Bullying in nutshell
Bullying can happen to almost anyone. Almost 8 out of every 10 children in United States are victims of bullying. Bullying includes teasing, calling someone names, threatening or harassing them. Sometimes it also gets physical, with the bully taking a child's belongings or even pushing and attacking him. Ignoring and excluding a child from friendship groups is also a form of bullying.
How can I tell if my child is being bullied?
It is not always easy to tell if your child is being bullied. Some symptoms to look out for are:
Your child getting upset at the thought of going to school
Your child saying he feels too 'unwell' to attend school every day
A change in the usual behaviour pattern of your child - he may become very quiet, resentful or be more demanding of your time.
Unexplained cuts and bruises
What can I do if my child is being bullied?
Every school works hard to try to prevent bullying, but unfortunately it can still happen.
Some children are afraid to talk about bullying as they think telling an adult might make things worse. Whatever age your child is, let him know that you are there for him to talk about anything if he needs to.
If your child does tell you he is being bullied, help him to feel that it's not his fault and that he doesn't deserve to be bullied. Talk together about what you can both do to stop the bullying.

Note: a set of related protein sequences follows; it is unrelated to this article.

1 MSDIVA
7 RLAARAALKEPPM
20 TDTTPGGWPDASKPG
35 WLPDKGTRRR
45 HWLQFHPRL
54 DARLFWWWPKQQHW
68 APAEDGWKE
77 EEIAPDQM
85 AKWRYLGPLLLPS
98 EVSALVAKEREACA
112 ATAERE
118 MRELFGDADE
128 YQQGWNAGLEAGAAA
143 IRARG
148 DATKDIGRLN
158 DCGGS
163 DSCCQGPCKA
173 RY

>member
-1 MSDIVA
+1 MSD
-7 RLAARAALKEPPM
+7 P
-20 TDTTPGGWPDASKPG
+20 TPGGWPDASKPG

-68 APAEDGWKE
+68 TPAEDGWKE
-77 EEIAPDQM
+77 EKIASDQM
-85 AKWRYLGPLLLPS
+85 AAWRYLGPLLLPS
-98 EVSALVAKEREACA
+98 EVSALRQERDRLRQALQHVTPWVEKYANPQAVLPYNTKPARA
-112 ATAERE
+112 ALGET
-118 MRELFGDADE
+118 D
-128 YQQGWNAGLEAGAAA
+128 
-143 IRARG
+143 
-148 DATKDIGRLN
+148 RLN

Do take your child seriously if he says he's being bullied. The problem may be easy to sort out, and it may even seem trivial to you, but he needs to feel you're on his side. Remember, girls can be bullies, and they often bully boys, too.
If other students at the school are bullying your child, the school has a responsibility to try to sort the problem out.
If your child is being bullied at school, encourage him to talk to his teacher or form tutor as well as to you.
Contact the school and make an appointment yourself, too. A teacher, tutor or year head will know all the children well and will be able to help you decide the best way of sorting out the problem.
During this appointment, do address the issue calmly. It's natural to feel angry but there isn't any point in being confrontational with the teacher. Discuss the problem and try to come to a resolution. If you feel the issue isn't being dealt with effectively, you may need to contact a more senior member of staff.
If your child tells you about being bullied, keep a record of every incident, noting down what happened with dates and times. This will be useful evidence to take to the school if the bullying continues.
Sometimes bullying takes place out of school hours. It might also be done by students from a different school. If this happens, schools may need to work together to resolve the problem.
Parents of children being bullied could get together and form an anti-bullying action group to support their children.
What if my child is a bully?
If you find out that your child is bullying others, it's likely to be a shock. Do try to stay calm, though, so you can get to the bottom of what's going on.
Discuss what has been going on with your child and find out his side of the story. Children bully for a number of reasons. It may be that he is being bullied himself, or he may be trying to get attention or become popular with a group.
Help your child to understand how his actions are affecting other children. You may need to talk about this over a period of time. He needs to know that bullying is totally unacceptable.
If the bullying is happening at school, talk to your child's teacher or form tutor to get a better picture of what is going on and what can be done.
If there are other children involved in the bullying, they may be putting pressure on each other. It may help to speak to their parents - they will probably be as anxious as you are to put an end to the problem.